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Hot blast refers to the preheating of air blown into a blast furnace or other metallurgical process. This has the result of considerably reducing the fuel consumed in the process. This was invented and patented for iron furnaces by James Beaumont Neilson in 1828 at Wilsontown Ironworks in Scotland, but was later applied in other contexts, including late bloomeries.
Additional recommended knowledge
The invention of the hot blast process was of particular importance to the iron industry in the United States. At the time the process was invented, good coking coal was not yet being mined in the U.S., and iron furnaces were compelled to use charcoal. This meant that any given iron furnace required vast tracts of forested land for charcoal production, and generally went out of blast when the nearby woods had been felled. Attempts to use anthracite as a fuel had all ended in failure, as the coal resisted ignition under cold blast conditions. In 1831, Dr. Frederick W. Gessenhainer filed for a U.S. patent on the use of hot blast and anthracite to smelt iron. He produced a small quantity of anthracite iron by this method at Valley Furnace near Pottsville in 1836, but due to breakdowns and his illness and death in 1838, he was not able to carry the process into large-scale production. Indendependently, George Crane and David Thomas, of the Yniscedwyn Works in Wales, conceived of the same idea, and Crane filed for a British patent in 1836. They began producing iron by the new process on February 5, 1837. Crane subsequently bought Gessenhainer's patent and patented additions to it, controlling the use of the process in both Britain and the U.S. While Crane remained in Wales, Thomas would move to the U.S. on behalf of the Lehigh Coal and Navigation Company and found the Lehigh Crane Iron Company to make use of the process.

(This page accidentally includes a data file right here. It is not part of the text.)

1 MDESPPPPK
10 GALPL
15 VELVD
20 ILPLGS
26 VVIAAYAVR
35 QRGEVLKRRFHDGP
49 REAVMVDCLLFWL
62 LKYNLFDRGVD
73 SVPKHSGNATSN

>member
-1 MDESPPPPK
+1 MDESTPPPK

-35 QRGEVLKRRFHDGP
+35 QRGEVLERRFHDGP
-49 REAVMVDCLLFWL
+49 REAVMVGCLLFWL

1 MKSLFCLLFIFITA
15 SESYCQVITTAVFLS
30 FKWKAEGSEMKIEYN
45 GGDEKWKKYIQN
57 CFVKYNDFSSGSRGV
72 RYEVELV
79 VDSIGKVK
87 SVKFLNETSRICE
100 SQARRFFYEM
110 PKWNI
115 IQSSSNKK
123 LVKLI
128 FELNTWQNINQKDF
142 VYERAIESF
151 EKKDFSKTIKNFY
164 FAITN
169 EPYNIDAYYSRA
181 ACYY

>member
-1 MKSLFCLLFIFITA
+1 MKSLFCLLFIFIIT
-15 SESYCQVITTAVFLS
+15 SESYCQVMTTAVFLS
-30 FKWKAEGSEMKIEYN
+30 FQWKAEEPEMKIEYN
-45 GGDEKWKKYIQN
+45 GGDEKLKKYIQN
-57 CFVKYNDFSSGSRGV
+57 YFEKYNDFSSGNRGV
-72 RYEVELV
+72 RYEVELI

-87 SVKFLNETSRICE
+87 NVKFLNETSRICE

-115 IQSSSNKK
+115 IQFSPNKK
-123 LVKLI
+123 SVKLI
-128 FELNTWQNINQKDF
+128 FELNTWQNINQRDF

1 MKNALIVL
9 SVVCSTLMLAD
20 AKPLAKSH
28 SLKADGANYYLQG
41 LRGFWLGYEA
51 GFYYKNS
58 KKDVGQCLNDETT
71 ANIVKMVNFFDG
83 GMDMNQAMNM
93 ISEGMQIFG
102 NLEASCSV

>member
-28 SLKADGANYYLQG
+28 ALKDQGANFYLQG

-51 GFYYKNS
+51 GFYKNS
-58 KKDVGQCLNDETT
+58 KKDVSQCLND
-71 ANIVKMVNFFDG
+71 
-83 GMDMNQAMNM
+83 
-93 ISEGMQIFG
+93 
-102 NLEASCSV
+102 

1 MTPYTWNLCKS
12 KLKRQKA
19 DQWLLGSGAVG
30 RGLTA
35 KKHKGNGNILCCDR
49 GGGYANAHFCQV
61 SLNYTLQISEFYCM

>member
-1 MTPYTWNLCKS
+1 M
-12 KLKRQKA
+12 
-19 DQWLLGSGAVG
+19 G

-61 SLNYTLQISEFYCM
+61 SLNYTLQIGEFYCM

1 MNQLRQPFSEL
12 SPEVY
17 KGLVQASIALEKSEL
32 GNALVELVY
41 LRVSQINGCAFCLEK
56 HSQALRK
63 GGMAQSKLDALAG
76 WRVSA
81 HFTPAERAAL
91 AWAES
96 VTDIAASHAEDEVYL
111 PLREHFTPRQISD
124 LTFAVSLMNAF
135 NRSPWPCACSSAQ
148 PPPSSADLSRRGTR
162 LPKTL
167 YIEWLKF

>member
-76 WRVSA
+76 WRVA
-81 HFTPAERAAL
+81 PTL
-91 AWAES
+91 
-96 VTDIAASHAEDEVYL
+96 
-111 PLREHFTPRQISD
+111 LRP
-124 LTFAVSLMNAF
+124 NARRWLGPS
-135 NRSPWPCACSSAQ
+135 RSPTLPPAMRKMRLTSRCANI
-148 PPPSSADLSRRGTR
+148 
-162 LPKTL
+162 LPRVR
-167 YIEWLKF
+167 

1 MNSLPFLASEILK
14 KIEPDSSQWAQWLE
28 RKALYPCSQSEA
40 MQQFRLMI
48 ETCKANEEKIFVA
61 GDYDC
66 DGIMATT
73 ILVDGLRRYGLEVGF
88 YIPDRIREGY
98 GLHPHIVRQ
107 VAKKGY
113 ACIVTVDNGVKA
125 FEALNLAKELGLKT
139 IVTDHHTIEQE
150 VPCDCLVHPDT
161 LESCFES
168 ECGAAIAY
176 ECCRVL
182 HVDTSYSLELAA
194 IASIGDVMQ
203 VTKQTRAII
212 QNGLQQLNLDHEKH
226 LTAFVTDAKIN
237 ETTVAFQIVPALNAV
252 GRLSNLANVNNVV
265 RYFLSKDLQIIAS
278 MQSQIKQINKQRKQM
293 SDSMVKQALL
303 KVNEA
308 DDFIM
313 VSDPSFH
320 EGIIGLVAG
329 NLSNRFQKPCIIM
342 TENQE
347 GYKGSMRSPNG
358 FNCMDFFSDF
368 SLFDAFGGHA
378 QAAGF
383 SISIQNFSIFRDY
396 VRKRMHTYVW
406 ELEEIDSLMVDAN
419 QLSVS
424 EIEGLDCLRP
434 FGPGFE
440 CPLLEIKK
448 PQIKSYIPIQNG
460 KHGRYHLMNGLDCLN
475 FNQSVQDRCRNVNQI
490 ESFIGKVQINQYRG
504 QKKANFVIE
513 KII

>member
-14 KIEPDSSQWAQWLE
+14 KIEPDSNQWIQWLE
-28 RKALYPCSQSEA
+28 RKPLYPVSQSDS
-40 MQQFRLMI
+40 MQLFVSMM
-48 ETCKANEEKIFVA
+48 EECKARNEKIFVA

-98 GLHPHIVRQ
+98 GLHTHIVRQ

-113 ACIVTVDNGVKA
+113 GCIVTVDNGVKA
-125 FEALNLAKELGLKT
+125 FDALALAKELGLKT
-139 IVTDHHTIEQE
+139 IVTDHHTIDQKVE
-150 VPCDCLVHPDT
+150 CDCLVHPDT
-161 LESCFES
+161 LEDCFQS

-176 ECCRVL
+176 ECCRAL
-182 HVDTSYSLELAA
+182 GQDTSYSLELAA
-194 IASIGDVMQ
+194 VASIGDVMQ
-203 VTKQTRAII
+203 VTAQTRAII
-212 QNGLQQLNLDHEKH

|This article is licensed under the GNU Free Documentation License. It uses material from the Wikipedia article "Hot_blast". A list of authors is available in Wikipedia.|